TALENTED ENTRANTS PRODUCE INSPIRING IDEAS AND DESIGNS FOR THE REUSE OF EXISTING BUILDINGS
Renowned architect and TV presenter George Clarke has announced the winners of EcoFix, a MOBIE design challenge for young people. The challenge, created by MOBIE – Ministry of Building Innovation and Education – an education charity founded by George Clark, with international architecture practice Grimshaw and international consultancy and construction company Mace, asked young people to design innovative and inspirational ways to reuse existing homes and buildings.
Entrants, from across the UK, identified a building or buildings which are energy-inefficient and therefore in need of critical improvement. Applying design knowledge, skills and, most importantly, creativity and imagination the submitted proposals focused on retrofit – the updating, upgrading and repurposing of buildings. The challenge highlighted the critical role our existing homes, buildings and cities have in reducing energy, saving precious resources and ultimately addressing the climate crisis.
The presenter of Channel 4 programmes Restoration Man, George Clarke’s Amazing Spaces and Old House New Home said:
“Home is the most important piece of architecture in our lives. It crafts the way we live, and how we grow as families and communities. The built environment accounts for 40% of our carbon emissions and there are around 27 million homes in the UK that need to be retrofitted by 2050 if we are to achieve our net zero obligations and avoid 1.5 degrees of warming. We must make our existing buildings more energy efficient for people and the planet”.
“The communities and homes of the future will be lived in by today’s young people. They are passionate about reducing the impacts of climate change, so who better to ask for ideas about how we can retrofit our existing buildings. That is why I am so excited to announce the winners of this young persons’ design challenge.
“We asked young people, aged between 12 and 25, to select an existing building and create ideas about how it could be brought back into active use and how its energy use could be radically improved. The winning designs included the conversion of a terraced house, adapting it for disabled occupants, the reuse of an old mill building as a family home and a historic hospital as a community for the elderly community and even the conversion of former Cold War aircraft hangars to apartments for young workers.
From my experience, I expected to see incredible design talent and imagination come forward and I was not disappointed! The winners came up with inspirational designs. It is clear young people have great ideas about how to reuse old buildings and how we can reduce their environmental impact. The uses of technology to adapt buildings for a variety of users and to reduce their energy use were amazing and so imaginative.
“It was hard for the judges to choose the winners. They were genuinely wowed by the standard of the work that these young people produced. The future of the built environment, and the planet, is in great hands with talent like this around – I can’t wait to see what they do next.”
Andy Thomas, Partner at Grimshaw said:
“The power of creativity and imagination to solve today’s complex and challenging issues, particularly climate change, needs to be embraced and it is fantastic to see our next generation of thinkers bringing this to bear through the EcoFix challenge. Retrofit – the reuse of existing buildings in our cities – was our focus, and the diversity and breadth of the entries – considering the adaption of buildings from hospitals to homes – demonstrated the opportunity we have in our communities today. It’s important that the ideas entered as part of this MOBIE challenge have resonance – they should inspire the design and construction industry to make deep and lasting change for a net zero, regenerative future.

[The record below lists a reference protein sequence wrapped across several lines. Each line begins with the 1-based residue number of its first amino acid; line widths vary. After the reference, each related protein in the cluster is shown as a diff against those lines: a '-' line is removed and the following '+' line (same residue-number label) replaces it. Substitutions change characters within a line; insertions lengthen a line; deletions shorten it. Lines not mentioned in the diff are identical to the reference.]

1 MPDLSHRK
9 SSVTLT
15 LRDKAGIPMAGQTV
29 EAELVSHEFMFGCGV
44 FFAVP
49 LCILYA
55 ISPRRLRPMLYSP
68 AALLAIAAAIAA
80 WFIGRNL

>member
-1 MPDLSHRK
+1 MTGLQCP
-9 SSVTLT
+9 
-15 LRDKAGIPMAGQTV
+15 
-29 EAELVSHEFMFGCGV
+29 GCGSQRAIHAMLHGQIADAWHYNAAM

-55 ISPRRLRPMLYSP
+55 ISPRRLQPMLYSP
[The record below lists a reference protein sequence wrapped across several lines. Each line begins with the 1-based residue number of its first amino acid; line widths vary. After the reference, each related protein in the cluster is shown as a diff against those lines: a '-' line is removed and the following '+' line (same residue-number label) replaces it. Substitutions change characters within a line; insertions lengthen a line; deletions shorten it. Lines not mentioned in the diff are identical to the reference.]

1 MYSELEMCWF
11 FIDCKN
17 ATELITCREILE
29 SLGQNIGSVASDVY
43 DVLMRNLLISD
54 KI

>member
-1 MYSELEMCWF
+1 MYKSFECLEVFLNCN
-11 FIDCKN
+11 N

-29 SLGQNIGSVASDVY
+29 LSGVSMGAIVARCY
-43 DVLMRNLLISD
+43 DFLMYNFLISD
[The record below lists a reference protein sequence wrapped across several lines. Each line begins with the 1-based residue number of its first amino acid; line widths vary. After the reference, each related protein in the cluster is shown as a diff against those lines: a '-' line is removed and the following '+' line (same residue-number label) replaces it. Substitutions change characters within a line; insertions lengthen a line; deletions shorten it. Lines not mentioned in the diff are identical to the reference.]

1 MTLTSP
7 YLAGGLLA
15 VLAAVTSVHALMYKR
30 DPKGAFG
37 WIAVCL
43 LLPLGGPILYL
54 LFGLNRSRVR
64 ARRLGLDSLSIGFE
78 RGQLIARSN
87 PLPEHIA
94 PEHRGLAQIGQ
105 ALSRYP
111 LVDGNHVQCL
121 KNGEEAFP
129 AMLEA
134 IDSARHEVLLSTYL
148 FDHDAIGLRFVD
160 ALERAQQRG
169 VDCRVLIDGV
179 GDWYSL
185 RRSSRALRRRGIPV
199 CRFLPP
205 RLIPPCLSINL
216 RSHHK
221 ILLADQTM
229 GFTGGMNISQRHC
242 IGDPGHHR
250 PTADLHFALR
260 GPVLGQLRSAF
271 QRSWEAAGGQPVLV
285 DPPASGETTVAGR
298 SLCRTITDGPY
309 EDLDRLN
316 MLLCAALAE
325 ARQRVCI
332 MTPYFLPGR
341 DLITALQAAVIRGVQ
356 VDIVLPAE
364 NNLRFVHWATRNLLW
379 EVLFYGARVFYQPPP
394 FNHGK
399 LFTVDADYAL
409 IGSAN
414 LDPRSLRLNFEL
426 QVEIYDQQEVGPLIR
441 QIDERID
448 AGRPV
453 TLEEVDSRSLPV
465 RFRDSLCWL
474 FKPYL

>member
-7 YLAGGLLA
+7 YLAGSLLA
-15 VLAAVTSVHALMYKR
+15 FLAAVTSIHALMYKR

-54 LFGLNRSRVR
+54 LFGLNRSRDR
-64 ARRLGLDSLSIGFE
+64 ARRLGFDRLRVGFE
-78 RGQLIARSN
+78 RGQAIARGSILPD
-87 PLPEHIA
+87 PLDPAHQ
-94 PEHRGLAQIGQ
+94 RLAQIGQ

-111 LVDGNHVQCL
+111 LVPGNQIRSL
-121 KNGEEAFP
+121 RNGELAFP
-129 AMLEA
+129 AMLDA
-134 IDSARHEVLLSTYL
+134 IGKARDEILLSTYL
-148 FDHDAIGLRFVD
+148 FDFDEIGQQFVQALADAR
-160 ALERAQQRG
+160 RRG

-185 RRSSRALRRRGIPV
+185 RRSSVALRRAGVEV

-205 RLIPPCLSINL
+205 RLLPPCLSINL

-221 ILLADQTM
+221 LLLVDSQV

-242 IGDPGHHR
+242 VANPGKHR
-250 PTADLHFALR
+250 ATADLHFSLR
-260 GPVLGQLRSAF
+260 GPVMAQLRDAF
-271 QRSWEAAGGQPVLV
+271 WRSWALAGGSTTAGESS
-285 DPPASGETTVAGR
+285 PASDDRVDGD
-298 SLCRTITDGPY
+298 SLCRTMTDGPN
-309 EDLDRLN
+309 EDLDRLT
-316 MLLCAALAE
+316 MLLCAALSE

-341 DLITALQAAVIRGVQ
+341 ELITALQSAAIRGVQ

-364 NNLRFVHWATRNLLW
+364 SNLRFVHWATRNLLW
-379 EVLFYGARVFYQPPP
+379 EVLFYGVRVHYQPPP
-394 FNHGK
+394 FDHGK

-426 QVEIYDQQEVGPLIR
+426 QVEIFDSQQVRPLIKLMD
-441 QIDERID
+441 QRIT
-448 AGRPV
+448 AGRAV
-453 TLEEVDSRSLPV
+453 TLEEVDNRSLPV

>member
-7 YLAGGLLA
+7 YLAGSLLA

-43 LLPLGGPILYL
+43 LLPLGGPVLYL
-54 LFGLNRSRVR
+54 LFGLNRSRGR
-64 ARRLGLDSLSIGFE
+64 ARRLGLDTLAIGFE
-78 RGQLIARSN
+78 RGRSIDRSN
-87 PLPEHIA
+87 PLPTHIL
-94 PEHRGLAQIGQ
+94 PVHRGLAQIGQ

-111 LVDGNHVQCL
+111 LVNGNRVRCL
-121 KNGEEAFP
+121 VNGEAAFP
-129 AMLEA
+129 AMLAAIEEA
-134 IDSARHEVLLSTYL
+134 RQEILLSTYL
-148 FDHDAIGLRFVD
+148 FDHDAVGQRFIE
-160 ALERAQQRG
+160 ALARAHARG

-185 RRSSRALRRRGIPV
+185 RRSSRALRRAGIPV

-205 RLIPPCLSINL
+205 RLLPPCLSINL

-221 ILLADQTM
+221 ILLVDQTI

Rachel O’Donnell, Consult lead for Retrofit at Mace, commented:
“Decarbonising our buildings and infrastructure is essential to tackling the climate crisis, as well as creating cities and places that are resilient and fit for the future. Our recent paper Transform & Renew examines this issue, setting out 12 recommendations to turbocharge commercial and public sector building retrofitting.
“The quality of the entries to the EcoFix competition this year was incredibly high, and we found judging the proposals a real pleasure. We are excited by how these inspiring young people looked far beyond the business-as-usual to research and innovate in pursuit of a low carbon future. Their creations offer hope that the next generation of built environment specialists will enter the industry equipped with passion, imagination and expertise fit to combat climate crisis and decarbonise the built environment.”
The design challenge was open to young people aged 12-25+ from across the UK. Entries addressed properties from London in the south to Newcastle in the north, and Shropshire in the west to Suffolk in the east.
The winners are:
12-15 years –Team Micros Kosmos – Maariyah and Trinuha, Ursuline Academy, Ilford – 3 bedroom mid-terrace house, Ilford
16-18 years – Grace Hawkins – conversion of disused mill buildings to a family home, Ashford Mill, nr Ludlow, Shropshire
19+ years – joint winners – Team Spatial Office – Giorgia Deriu, Emily Robson, Jack Smailes and Jack Crowther, Teesside University – conversion of historic Keelmans’ Hospital, Newcastle to community for the elderly; and
Team Derive – Abi Smith, Charlotte Dowdall, Chelsie Clay, Farah Said, Grace Sharp, Teesside University – a multi-level, multi-functional living community at former RAF hangars, Woodbridge, nr Ipswich, Suffolk
Nottingham Girls’ Academy were runners up in the 12-15 age group and Wootton Park School, Northampton (12-15) and Rosa Wilde (19+) were highly commended entries.